NHS hospitals across England will get help from the national health improvement authority the Health Development Agency (HDA) to make sites smoke-free.
The HDA document Guidance for Smoke-free Hospital Trusts provides help on putting a smoke-free policy in NHS buildings into practice.
The aim of this policy, set out in the public health white paper Choosing Health in November 2004, is to protect and improve the health of staff, patients, visitors and remove the dangers of secondhand smoke which has been shown to cause lung cancer, heart disease and other illnesses.
Nigel Crisp, chief executive of the NHS, welcomed the guidance saying: “Choosing Health announced that the NHS will become smoke-free by the end of 2006. The HDA document explains what is needed to achieve smoke-free status and how to do it.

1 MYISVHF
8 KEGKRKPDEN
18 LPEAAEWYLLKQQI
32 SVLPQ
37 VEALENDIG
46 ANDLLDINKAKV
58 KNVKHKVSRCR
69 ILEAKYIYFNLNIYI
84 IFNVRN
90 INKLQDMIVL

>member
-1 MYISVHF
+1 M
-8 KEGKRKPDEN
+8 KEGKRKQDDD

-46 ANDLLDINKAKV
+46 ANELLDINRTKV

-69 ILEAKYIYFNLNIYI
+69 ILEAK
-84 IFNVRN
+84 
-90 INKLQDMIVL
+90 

“Just one example is that this will give a good opportunity for people working in hospitals to get free expert advice and support from the NHS Stop Smoking Services. I hope smoke-free policies will help many people in their attempts to quit and thus improve their chances of living healthier lives,” Crisp said.
The document defines a smoke-free NHS as “smoke-free policies within trust buildings”. This means that smoking is not permitted anywhere within the hospital buildings, and smoking rooms will not be allowed.
Some NHS trusts have decided to include grounds as well as buildings in their smoke-free policies and this may be considered the ultimate standard to which all trusts might aspire to in the near future.